In Paris, Wearable Beats Out Whimsical

By Robin Givhan
Washington Post Staff Writer
Tuesday, March 4, 2008

PARIS -- As strange as it may seem, what makes the Lanvin collection for fall so irresistible is its practicality.

Designers hate it when that word is applied to their work because it makes this business of models and glamour seem so mundane. But designer Alber Elbaz's collection is anything but banal. He crafts a vision of a woman dressed for work and play that is strong, sexy, glamorous, smart -- and yet possible. It's easy to imagine his clothes on a street crowded with commuters or in the candlelit corner of a restaurant. It doesn't take a leap of faith to believe that a woman could navigate life -- including subways, Starbucks and an unexpected downpour -- in a Lanvin frock. Call it a realistic fantasy.

Elbaz's first model emerged from the darkness Sunday wearing a stark black dress with an inverted back seam accentuating an hourglass figure. Wide crystal cuffs wrapped around each wrist. She looked sexy, but she also looked smart -- too smart to be bothered with a lot of fussiness, too smart to pour herself into a hobbling skirt or a pair of trousers that look like a glorified diaper.

The collection continued with dresses with vertical pleats, trim belts made of grosgrain ribbon, skirts with inverted back seams, one-shoulder cocktail dresses that teasingly threatened to slip off the body and trousers that were aerodynamic enough for a fast-paced life.

Elbaz often speaks about fashion as the creation of a dream and of clothes as a kind of poetry. He isn't guided by how he believes a woman should look, but rather how a woman would like to feel in her clothes. That simple distinction is the difference between his collection, which allows a woman to give the appearance of gliding through life in a waterfall of silk, and those collections in which a woman is the scaffolding for an elaborate construction of crinolines, molded corsets and headdresses.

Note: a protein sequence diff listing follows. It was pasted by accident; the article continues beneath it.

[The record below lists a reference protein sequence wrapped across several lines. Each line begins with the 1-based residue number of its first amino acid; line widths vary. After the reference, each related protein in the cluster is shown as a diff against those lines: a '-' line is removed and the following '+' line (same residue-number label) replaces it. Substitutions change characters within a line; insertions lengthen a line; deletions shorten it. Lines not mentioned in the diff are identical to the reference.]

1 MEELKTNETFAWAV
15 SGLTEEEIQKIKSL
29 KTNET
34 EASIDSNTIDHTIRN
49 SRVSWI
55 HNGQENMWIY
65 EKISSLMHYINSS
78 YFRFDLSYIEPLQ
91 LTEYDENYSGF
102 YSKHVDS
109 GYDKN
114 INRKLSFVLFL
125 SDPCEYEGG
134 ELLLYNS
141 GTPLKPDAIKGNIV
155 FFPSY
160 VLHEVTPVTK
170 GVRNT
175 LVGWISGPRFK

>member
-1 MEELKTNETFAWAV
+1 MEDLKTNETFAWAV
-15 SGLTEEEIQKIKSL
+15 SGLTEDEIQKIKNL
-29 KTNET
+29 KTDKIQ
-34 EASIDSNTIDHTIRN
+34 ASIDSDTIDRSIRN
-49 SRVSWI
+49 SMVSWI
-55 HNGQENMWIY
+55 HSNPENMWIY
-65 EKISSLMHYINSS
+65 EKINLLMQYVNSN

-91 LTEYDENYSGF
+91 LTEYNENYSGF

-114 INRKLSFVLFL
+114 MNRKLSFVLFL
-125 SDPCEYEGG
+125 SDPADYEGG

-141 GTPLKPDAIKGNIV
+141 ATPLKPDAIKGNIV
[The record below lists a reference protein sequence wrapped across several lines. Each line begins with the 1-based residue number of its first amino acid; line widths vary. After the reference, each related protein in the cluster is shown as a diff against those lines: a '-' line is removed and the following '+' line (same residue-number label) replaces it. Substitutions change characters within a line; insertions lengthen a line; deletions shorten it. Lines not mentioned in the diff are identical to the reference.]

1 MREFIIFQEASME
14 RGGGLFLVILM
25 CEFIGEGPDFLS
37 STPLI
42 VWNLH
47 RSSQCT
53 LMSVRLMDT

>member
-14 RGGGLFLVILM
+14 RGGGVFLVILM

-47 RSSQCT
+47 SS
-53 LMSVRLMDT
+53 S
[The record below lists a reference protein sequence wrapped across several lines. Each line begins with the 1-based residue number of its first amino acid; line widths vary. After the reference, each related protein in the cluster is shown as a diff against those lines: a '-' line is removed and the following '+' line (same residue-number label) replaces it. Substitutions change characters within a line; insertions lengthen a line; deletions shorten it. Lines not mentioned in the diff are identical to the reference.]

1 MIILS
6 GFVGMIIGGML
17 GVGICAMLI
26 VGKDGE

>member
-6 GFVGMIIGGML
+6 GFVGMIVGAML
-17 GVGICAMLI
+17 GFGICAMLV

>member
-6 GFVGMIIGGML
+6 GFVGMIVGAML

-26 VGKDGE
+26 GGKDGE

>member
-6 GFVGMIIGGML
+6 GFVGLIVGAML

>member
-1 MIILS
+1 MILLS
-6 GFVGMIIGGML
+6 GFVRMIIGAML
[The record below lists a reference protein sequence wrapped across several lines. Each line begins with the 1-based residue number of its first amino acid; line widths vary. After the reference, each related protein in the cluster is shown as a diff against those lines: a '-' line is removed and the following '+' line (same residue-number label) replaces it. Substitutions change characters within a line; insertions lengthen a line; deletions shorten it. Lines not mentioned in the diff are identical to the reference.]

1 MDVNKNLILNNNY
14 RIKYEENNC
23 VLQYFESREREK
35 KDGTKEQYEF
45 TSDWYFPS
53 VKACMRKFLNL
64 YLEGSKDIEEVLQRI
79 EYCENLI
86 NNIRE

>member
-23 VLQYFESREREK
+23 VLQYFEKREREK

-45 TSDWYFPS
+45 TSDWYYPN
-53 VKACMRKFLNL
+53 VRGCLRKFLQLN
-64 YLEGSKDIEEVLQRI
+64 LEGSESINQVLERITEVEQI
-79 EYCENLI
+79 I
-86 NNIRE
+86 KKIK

That tension lies at the heart of consumer ambivalence about the fashion industry. It certainly provides fodder for countless feminist diatribes, commiserative dinner party conversations and frustrating shopping excursions. The billion-dollar fashion industry has a Barbie fixation and too many of its designers treat women like life-size dolls. They like to put them in dizzyingly high heels, for instance, with little thought about whether it's possible for even professional models to walk in them. It's as though they believe that just like Barbie, real women's feet are permanently en pointe.

Hermes, Alexander McQueen

There's always the fear that if designers do not indulge in impractical fantasies, they risk boring their audiences with shows that have as much sizzle as the closet of a Washington lobbyist. That was one of the problems with the Hermes show Saturday. Make no mistake, the quality of the collection created by Jean Paul Gaultier was evident. One could detect the lush sheen on a cashmere coat from 50 paces. A patchwork leather blazer shouted out its suppleness. And the Kelly and Birkin bags announced their luxury status with quiet confidence. But razzle-dazzle? Not at all.

Women encourage the Barbie fixation, too. The desire to get dolled up -- as women themselves often say -- certainly helps explain the success of designers whose work on the runway leans more toward the fantastical than the practical. On Friday, designer Alexander McQueen announced that his company -- part of Gucci Group -- has posted its first profits. Much of that success is due to his accessories business, which accounts for 30 percent of total sales. That same evening, McQueen presented a collection that was inspired by the British Empire, toy soldiers and punk princesses. His models walked onto a runway dominated by an artificial tree swaddled Christo-style in dove-gray fabric.

The collection was fanciful, romantic and, above all, pretty. His models emerged in fitted black dresses embroidered with silver beading and floating atop fluffy crinolines. There were sweet ivory gowns like something out of a Jane Austen novel.

The collection was McQueen at his best, when he has loosed his romantic spirit, tamped down his aggressive tendencies and allowed his audience to see the full breadth of his dressmaking skills. There were no women in iron-lung dresses, no face masks, no perilous heels. These flourishes are all part of McQueen's aesthetic vocabulary and regularly burst forth like nasty expletives. This collection was lively and thoughtful and one could marvel at McQueen's eloquence.

John Galliano, Miu Miu

Like McQueen, John Galliano is a showman who seems to believe that the greatest sin a designer can commit is to bore his audience. As "Project Runway's" Tim Gunn often warns his designing advisees: "Don't bore Nina!"

Galliano jolts his audience with a mise-en-scene that would rival any Hollywood set. His inspiration for fall was Xanadu and Kublai Khan, and his stage was overrun with fountains, patchouli incense, barely clad young men in turbans, golden pineapples, swaying palm trees and whatever other stagecraft tickled Galliano's fantasy.

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